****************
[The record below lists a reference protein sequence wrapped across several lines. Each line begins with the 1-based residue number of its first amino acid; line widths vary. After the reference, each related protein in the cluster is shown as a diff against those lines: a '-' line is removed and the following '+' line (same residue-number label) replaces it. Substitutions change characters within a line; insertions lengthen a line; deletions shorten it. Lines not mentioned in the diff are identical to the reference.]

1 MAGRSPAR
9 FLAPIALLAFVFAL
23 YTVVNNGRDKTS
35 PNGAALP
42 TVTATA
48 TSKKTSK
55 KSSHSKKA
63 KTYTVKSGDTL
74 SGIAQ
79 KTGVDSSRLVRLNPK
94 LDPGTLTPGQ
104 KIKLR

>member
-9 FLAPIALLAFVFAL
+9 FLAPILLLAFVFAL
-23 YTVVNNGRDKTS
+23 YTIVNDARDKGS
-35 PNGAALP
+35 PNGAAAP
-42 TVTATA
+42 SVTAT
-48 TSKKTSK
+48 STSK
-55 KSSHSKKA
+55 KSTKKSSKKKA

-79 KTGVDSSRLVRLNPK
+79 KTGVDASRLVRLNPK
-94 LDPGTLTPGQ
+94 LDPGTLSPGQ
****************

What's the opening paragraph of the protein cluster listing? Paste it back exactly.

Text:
[The record below lists a reference protein sequence wrapped across several lines. Each line begins with the 1-based residue number of its first amino acid; line widths vary. After the reference, each related protein in the cluster is shown as a diff against those lines: a '-' line is removed and the following '+' line (same residue-number label) replaces it. Substitutions change characters within a line; insertions lengthen a line; deletions shorten it. Lines not mentioned in the diff are identical to the reference.]